Greetings, readers. I received this film as a screener for Radiation-Scarred Reviews, the other place where my writing can be found, and Wes asked me to cover it for The Blood Sprayer as well. Now, as I reiterate damn near every article, I’m a man for crap cinema. Crap, cheese, schlock, kitsch, camp, B…I’m a man who has watched MANOS, THE HANDS OF FATE, more than once, without Joel and the Bots commenting. WEASELS RIP MY FLESH, ATOM AGE VAMPIRE, NIGHT OF THE BLOODY APES, THE ROBOT VERSUS THE AZTEC MUMMY…I pride myself, deeply, on being able to sit through anything. No matter how “bad” a film may be, I will see it through to the bitter end. Sometimes, this is truly a curse upon my soul. SCARLET FRY’S NIGHTMARE ALLEY, however, shook me to my very core, and made me take a long, hard look into my soul, searching for an answer to the question, “Why do I do this to myself?”
Clocking in at 88 minutes, NIGHTMARE ALLEY is an anthology film in the vein of CREEPSHOW or TRICK ‘R TREAT. However, unlike these films, NIGHTMARE ALLEY has seven (eight, counting the pre-credit skit of a homeless man giving a comic book to ungrateful teenagers in exchange for a cigarette) short tales of terror and imagination. Terror and imagination? Mindless gore and hack jokes born from the depths of a marijuana binge, I mean. And don’t get me wrong, I have nothing against mindless gore. But it can’t carry a film like this.
How does it cram eight story vignettes AND wrap-around segments featuring a Bargain Basement Caligari spouting one-liners rejected by the Cryptkeeper? By keeping every story under 10 minutes (and two of them under 5!) and sacrificing anything resembling narrative coherence and character development. Each “story” has the depth and wit of a first-season episode of South Park.
However, I do try to maintain a positive outlook on films, and so I do have one or two nice things to say.
The second segment, “Rebellion,” is the story of a man who buys a toy rat at a Halloween close-out store, despite the clerk’s warning of the rubber rodent’s Satanic history. When the man gets the rat home, it begins to speak to him, forcing him to kidnap and murder young women so that the rat may feast on their souls. With each soul consumed, the rat grows larger, intent on reaching a size that will allow it to conquer the world. I actually enjoyed this segment, and it marked the only time I laughed during the entire film. The rat was voiced in a manner reminiscent of the Imp in SORORITY BABES IN THE SLIMEBALL BOWL-O-RAMA, one of my all-time favorite cheeseball films, and the dialogue between the man and the clerk is actually decently written.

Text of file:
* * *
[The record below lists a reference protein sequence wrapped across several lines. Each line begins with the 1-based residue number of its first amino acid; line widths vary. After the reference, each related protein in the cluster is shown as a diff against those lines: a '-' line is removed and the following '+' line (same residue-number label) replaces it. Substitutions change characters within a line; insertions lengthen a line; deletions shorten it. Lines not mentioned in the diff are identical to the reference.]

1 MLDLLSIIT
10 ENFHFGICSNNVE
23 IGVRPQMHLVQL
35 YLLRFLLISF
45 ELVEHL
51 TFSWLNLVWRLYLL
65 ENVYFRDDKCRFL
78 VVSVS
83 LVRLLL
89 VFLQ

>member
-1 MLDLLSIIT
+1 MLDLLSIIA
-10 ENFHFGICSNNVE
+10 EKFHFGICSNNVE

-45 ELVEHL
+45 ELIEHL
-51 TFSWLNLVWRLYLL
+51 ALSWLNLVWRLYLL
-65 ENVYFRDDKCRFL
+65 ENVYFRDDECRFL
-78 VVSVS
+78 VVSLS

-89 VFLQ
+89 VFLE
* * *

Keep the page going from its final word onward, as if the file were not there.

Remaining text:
If I had to say one thing to the people behind SCARLET FRY’S NIGHTMARE ALLEY, it would be this: Focus! NIGHTMARE ALLEY could have been a much, much stronger, more enjoyable film if they’d concentrated on, say, four stories instead of forcing in eight. Take just four stories, write them out coherently, and give the characters some dimension beyond “fat guy wearing nothing but daisy dukes” and “guy with mustache.” That would lift this film out of the muck it’s made for itself, and maybe make it genuinely worth watching. There’s been some really great films to come out of independent horror filmmakers, but as it stands, SCARLET FRY’S NIGHTMARE ALLEY is not one of them.
I’m left to wonder…there’s a quote on the cover from Herschell Gordon Lewis, the man behind TWO THOUSAND MANIACS, BLOOD FEAST, and COLOR ME BLOOD RED. Was he taken out of context?